The revelation of the Emperor’s background, as well as the “Families” that founded the city with him, gets hinted at via legends and rumors early and then is made more explicit at the very end. It’s an intriguing explanation that could have perhaps used some more page time. I did like the subtle, metaphorical aspect of the conclusion where we see characters who had been at the literal bottom of the City’s social ladder, either from the start or after being flung downward, climb upward into the rarefied power structures at the top. It’s a very nice example of the literal and metaphorical working together in service of story and theme.

If I had any complaints about The City, it would be the ending, the only part of the book where I felt the pacing suffered. It dragged out a bit in places and then felt abrupt in others. And it felt somewhat anti-climactic as well in comparison to much of what had come prior.

But really, that was my only complaint and it’s relevant to only the last 50 pages or so, if that. Otherwise, Gemmell had me immersed in the story and characters from the very start. Not all POV sections are equally interesting or moving, but I wouldn’t characterize any of them as uninteresting or weak. The story resolves itself but leaves a lot of room for a sequel, something I’d be interested in picking up. The City didn’t blow me away, but it gained my attention immediately and easily kept it throughout the 500 or so pages. Recommended. Oh, and in case you’re wondering, Stella Gemmell is David Gemmell’s widow.

Release date: June 4, 2013. In her debut solo novel, Stella Gemmell, coauthor of the “powerful” (Booklist) conclusion to David Gemmell’s Troy series, weaves a dark epic fantasy about a war-torn civilization and the immortal emperor who has it clutched in his evil grasp. The City is ancient, layers upon layers. Once a thriving metropolis, it has sprawled beyond its bounds, inciting endless wars with neighboring tribes and creating a barren wasteland of what was once green and productive. In the center of the City lives the emperor. Few have ever seen him, but those who have recall a man in his prime, though he should be very old. Some grimly speculate that he is no longer human, if he ever was. A small number have come to the desperate conclusion that the only way to stop the war is to end the emperor’s unnaturally long life. From the mazelike sewers below the City, where the poor struggle to stay alive in the dark, to the blood-soaked fields of battle, where few heroes manage to endure the never-ending siege, the rebels pin their hopes on one man—Shuskara. The emperor’s former general, he was betrayed long ago and is believed to be dead. But, under different aliases, he has survived, forsaking his City and hiding from his immortal foe. Now the time has come for him to engage in one final battle to free the City from the creature who dwells at its heart, pulling the strings that keep the land drenched in gore.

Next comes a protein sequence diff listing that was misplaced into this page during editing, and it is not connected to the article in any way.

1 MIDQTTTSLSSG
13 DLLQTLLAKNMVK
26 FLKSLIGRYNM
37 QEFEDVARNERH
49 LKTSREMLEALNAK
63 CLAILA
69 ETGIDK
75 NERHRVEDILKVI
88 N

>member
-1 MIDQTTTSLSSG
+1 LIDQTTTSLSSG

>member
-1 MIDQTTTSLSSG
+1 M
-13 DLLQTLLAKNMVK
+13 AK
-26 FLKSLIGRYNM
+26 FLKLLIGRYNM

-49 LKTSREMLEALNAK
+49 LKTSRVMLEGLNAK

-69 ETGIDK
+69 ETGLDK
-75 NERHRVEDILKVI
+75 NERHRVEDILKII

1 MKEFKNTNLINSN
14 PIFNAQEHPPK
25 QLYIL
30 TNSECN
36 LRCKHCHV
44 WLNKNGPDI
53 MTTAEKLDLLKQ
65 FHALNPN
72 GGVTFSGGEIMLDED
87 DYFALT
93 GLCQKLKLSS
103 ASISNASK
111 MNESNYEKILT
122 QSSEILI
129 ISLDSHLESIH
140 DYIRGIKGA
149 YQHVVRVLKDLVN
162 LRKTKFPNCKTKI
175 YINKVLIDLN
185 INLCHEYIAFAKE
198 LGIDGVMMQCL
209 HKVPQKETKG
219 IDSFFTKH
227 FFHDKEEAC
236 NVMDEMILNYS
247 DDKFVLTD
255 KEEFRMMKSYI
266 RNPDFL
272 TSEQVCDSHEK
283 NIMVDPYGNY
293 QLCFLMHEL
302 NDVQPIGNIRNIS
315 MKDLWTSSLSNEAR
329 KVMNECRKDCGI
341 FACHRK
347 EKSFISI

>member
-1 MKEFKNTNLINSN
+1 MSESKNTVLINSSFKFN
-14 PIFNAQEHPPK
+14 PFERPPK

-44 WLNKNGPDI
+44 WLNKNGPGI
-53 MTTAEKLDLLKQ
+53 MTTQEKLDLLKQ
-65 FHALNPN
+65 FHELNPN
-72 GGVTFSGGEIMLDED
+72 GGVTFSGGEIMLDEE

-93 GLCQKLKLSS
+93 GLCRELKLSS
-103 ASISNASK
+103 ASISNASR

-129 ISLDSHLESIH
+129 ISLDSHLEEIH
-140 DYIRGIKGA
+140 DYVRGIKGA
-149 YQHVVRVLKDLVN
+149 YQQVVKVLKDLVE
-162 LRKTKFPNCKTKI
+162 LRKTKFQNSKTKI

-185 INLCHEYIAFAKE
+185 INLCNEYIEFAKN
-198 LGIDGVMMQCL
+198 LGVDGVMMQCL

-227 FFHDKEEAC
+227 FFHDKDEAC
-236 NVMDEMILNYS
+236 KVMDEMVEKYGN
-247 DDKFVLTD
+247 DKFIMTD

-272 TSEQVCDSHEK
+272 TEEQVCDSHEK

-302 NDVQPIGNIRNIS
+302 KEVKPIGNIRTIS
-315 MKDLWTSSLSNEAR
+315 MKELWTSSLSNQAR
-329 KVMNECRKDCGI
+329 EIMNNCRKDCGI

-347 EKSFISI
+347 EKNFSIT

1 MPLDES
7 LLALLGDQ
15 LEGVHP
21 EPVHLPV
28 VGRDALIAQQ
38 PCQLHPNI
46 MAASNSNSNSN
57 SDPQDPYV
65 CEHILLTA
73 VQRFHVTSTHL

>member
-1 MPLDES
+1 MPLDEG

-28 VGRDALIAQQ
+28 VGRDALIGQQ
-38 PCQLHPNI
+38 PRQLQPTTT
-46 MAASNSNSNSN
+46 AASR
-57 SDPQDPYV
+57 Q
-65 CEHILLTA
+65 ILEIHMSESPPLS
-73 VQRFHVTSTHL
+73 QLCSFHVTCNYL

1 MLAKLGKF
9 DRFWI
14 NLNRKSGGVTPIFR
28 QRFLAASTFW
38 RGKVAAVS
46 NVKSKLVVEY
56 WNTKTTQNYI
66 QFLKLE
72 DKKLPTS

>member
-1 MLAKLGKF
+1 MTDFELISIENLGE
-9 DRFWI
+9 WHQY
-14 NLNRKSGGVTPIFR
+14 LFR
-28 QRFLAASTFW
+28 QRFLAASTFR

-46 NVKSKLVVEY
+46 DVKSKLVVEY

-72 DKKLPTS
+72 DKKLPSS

• Bill Capossere

    BILL CAPOSSERE, who's been with us since June 2007, lives in Rochester NY, where he is an English adjunct by day and a writer by night. His essays and stories have appeared in Colorado Review, Rosebud, Alaska Quarterly, and other literary journals, along with a few anthologies, and been recognized in the "Notable Essays" section of Best American Essays. His children's work has appeared in several magazines, while his plays have been given stage readings at GEVA Theatre and Bristol Valley Playhouse. When he's not writing, reading, reviewing, or teaching, he can usually be found with his wife and son on the frisbee golf course or the ultimate frisbee field.